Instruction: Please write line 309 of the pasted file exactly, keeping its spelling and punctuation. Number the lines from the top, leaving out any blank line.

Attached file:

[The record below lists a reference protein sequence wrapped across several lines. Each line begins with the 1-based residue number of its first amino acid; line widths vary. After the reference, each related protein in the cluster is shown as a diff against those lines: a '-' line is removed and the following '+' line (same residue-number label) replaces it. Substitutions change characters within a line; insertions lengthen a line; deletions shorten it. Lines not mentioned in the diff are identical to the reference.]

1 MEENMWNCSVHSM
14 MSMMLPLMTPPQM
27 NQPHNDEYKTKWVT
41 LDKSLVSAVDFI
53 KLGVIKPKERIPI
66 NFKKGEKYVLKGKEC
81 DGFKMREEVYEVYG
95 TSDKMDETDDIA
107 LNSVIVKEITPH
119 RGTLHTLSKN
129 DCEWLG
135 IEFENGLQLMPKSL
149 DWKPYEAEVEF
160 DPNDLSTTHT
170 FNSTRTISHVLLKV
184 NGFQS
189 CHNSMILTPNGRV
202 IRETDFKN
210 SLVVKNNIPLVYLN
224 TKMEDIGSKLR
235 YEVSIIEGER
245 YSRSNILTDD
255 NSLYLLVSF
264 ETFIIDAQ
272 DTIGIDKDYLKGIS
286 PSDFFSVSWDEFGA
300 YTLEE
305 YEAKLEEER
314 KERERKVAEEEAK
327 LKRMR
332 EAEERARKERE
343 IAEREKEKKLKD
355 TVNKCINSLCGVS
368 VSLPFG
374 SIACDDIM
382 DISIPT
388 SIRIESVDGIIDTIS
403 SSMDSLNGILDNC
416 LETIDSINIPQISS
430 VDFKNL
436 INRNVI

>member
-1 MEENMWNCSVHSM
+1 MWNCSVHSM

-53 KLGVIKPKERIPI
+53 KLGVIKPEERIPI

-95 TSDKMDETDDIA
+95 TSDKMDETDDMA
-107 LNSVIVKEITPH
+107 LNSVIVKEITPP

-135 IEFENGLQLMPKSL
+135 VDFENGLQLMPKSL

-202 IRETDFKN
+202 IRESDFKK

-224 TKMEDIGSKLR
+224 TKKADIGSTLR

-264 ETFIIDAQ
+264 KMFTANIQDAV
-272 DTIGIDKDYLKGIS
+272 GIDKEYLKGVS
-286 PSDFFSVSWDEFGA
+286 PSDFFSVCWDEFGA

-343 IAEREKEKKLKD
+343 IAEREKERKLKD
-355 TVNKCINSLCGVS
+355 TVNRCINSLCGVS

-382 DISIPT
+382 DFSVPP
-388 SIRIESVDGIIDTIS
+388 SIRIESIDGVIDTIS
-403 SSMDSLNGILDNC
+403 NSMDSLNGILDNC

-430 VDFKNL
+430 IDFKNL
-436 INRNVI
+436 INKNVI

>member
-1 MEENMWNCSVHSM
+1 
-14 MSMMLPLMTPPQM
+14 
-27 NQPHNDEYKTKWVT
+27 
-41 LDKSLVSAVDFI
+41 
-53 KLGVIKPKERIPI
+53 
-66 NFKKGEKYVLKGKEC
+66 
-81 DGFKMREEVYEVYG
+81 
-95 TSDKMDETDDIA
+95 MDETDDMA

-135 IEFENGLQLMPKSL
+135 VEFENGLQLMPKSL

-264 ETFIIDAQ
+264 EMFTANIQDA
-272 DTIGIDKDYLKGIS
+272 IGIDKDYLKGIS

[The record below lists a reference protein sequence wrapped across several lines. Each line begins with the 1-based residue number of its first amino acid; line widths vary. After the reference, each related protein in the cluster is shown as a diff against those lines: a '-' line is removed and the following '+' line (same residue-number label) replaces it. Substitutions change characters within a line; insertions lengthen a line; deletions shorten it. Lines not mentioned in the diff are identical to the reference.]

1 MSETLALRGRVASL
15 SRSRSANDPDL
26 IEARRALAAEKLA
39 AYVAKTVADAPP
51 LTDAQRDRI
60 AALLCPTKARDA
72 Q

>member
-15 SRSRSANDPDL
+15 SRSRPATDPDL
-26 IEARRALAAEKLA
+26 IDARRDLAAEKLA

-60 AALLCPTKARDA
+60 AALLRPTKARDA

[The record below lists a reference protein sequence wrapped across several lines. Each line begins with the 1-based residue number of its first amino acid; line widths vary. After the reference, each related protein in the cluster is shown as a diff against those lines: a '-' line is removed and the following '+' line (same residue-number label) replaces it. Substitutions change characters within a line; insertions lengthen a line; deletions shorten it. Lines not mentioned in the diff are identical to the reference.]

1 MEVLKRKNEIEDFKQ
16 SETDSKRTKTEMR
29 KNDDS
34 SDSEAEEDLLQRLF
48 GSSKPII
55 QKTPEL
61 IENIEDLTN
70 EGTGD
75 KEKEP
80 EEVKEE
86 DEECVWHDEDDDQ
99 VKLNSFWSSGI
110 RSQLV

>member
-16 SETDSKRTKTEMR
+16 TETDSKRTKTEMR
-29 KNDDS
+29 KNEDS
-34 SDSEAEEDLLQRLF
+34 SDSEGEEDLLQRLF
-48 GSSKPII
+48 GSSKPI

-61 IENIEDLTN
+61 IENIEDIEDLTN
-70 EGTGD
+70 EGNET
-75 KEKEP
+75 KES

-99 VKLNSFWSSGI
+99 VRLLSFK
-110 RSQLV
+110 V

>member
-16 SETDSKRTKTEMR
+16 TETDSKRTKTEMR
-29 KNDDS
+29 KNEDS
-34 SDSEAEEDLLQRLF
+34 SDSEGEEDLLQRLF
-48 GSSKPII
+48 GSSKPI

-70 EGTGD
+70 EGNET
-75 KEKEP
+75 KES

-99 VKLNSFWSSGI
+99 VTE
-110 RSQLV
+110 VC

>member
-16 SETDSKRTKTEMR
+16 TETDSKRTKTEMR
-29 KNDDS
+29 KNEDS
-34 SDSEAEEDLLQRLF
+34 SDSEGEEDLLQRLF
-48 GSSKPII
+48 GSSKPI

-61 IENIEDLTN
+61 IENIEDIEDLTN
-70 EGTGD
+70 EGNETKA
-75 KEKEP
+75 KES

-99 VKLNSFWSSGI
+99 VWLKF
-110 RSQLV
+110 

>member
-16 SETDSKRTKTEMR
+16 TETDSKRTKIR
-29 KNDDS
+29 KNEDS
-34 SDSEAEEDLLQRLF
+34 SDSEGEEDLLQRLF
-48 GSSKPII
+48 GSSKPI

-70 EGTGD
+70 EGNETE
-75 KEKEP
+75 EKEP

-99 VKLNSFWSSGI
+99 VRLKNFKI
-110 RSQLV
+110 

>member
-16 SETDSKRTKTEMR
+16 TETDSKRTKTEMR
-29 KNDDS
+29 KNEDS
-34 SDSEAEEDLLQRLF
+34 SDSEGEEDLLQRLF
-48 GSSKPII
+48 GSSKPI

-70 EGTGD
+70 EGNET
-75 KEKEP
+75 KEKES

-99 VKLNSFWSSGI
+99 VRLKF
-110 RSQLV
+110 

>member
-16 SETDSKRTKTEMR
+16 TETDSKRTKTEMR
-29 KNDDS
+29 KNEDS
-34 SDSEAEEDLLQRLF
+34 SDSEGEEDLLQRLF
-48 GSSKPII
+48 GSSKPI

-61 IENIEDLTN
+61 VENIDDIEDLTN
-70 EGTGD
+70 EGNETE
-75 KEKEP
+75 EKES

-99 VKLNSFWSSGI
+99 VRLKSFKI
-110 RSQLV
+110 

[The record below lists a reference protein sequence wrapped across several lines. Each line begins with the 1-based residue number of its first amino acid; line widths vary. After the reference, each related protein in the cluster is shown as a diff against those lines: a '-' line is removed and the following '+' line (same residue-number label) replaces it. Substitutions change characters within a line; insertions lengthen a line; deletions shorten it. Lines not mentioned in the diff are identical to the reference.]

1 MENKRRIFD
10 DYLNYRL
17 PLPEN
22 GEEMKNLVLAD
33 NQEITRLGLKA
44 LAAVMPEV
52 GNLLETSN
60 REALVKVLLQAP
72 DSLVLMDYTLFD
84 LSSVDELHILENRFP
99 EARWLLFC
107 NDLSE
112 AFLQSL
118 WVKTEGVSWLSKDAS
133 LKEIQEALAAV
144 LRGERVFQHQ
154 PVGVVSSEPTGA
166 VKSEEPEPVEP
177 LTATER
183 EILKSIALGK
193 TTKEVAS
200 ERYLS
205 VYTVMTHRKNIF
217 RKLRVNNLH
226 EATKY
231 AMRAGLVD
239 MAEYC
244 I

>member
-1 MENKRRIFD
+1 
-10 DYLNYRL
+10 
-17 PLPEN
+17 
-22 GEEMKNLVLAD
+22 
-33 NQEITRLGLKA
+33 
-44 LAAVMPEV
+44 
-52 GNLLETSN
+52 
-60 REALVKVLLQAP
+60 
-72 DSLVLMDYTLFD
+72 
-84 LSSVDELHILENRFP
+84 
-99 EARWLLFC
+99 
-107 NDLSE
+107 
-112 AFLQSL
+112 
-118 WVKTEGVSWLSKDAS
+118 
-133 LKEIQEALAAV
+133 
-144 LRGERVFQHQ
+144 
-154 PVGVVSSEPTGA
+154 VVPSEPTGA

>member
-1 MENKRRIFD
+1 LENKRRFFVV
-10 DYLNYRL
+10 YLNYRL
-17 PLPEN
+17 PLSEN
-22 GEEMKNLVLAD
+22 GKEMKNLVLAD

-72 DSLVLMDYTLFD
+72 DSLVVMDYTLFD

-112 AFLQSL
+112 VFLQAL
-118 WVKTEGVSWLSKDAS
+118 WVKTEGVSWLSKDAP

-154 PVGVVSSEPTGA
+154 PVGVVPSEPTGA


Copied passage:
-22 GEEMKNLVLAD